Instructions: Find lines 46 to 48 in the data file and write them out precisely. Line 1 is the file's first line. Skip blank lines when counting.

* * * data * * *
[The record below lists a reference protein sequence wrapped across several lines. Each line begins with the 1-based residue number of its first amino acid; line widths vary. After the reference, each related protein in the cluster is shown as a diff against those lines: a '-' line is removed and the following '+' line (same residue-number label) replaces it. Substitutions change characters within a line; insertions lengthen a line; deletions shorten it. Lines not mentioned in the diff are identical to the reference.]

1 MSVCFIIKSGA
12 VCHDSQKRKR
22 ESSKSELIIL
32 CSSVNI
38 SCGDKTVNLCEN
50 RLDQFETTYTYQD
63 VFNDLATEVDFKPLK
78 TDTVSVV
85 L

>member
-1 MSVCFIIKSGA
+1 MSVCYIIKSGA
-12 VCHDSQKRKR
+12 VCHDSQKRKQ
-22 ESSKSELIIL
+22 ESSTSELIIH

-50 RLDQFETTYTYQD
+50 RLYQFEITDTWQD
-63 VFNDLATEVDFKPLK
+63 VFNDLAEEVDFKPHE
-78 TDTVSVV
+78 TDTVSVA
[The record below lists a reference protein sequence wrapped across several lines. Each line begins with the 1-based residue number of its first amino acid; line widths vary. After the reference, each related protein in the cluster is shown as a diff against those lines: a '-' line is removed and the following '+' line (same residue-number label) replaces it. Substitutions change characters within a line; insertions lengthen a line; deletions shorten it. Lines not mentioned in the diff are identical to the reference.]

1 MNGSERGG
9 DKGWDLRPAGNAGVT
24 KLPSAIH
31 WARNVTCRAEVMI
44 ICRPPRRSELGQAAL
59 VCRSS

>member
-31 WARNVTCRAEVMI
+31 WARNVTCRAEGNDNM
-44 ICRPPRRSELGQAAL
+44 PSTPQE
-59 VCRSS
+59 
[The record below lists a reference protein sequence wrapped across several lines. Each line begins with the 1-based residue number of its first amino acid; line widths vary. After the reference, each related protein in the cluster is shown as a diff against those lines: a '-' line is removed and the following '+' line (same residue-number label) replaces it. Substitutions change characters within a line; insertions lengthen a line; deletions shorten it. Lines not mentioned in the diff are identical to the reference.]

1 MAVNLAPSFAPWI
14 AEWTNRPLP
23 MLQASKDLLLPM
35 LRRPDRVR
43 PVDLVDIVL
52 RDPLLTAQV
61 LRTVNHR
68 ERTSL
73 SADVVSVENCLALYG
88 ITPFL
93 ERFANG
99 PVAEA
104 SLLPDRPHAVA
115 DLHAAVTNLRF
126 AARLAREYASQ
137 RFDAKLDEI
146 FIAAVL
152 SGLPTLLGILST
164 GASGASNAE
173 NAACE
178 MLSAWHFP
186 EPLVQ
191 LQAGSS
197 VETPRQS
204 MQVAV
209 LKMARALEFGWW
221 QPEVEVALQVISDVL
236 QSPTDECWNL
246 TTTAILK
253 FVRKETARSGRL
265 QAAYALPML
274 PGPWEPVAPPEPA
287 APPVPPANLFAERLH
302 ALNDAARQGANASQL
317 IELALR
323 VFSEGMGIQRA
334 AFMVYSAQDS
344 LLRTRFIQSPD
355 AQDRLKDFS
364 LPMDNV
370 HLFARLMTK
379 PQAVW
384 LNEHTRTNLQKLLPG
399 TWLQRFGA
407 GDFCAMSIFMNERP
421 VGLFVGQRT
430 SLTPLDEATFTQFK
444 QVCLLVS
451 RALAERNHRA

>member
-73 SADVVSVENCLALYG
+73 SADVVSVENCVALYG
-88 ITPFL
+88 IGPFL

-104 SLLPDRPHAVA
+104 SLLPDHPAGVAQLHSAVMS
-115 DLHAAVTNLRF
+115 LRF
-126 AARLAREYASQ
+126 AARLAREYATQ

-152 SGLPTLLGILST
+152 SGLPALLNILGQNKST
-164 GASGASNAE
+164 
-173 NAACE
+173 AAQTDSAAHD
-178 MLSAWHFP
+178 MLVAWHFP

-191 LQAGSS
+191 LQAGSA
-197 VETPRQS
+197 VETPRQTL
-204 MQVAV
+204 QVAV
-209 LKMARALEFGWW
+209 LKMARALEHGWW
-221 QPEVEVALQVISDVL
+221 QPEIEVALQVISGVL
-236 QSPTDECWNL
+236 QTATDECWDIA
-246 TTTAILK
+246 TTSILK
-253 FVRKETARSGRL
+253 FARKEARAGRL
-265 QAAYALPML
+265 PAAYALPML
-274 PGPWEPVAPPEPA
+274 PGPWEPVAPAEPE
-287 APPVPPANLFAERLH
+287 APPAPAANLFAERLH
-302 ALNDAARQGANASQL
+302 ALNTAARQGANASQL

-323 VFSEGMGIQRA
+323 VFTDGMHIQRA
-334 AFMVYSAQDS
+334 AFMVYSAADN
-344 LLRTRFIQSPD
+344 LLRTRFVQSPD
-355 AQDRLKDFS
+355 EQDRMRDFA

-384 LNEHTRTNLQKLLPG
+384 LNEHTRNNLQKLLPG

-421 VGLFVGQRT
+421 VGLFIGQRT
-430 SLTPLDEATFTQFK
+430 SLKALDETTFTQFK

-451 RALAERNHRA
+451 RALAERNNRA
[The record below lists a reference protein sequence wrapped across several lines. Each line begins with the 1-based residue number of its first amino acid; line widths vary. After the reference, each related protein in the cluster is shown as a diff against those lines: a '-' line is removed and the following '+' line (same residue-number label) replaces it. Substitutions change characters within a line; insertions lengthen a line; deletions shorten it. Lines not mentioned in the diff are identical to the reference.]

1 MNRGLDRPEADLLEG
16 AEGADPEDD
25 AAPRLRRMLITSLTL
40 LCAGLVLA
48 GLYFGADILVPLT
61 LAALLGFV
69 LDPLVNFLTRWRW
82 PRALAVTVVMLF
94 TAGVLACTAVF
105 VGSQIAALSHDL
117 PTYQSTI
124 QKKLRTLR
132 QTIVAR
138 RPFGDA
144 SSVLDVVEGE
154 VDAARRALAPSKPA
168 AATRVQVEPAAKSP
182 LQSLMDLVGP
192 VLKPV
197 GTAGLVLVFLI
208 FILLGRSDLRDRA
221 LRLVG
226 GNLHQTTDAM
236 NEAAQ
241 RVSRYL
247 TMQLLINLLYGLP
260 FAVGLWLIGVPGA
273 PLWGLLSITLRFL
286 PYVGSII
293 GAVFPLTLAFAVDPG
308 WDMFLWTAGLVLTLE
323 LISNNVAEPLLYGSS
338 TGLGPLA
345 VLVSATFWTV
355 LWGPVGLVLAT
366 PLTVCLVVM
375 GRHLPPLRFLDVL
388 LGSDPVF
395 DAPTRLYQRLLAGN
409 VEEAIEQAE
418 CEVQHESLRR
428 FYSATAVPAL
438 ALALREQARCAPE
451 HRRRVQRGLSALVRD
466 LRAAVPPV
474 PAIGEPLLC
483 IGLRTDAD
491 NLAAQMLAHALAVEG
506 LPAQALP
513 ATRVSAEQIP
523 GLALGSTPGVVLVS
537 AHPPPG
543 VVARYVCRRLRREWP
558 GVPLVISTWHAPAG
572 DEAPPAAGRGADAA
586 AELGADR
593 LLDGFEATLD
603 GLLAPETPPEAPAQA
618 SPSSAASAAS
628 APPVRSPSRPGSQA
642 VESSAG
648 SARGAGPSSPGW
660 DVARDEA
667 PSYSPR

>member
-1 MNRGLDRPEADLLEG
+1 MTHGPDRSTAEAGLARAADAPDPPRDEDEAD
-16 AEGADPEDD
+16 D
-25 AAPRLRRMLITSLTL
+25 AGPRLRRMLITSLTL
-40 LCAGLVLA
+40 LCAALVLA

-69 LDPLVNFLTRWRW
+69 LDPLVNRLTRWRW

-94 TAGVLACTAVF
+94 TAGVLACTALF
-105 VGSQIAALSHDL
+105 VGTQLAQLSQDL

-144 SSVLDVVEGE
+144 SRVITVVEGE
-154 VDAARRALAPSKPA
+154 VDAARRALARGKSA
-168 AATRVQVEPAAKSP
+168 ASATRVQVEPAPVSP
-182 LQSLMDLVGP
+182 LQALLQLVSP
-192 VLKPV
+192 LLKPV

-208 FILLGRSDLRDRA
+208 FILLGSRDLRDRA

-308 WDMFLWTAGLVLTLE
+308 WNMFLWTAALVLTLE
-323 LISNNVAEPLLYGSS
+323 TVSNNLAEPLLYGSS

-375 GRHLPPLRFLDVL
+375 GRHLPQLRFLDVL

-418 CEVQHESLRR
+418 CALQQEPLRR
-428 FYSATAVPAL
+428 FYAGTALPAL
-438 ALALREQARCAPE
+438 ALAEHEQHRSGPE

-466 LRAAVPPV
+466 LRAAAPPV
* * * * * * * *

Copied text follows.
68 ERTSL
73 SADVVSVENCLALYG
88 ITPFL